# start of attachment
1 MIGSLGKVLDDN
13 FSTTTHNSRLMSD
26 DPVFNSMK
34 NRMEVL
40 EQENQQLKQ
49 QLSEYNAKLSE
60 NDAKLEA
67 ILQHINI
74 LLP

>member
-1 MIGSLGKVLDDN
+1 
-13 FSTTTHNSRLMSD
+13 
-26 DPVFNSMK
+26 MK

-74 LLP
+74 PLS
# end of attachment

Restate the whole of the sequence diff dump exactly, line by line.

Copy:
1 MIGSLGKVLDDN
13 FSTTTHNSRLMSD
26 DPVFNSMK
34 NRMEVL
40 EQENQQLKQ
49 QLSEYNAKLSE
60 NDAKLEA
67 ILQHINI
74 LLP

>member
-1 MIGSLGKVLDDN
+1 
-13 FSTTTHNSRLMSD
+13 
-26 DPVFNSMK
+26 MK

-74 LLP
+74 PLS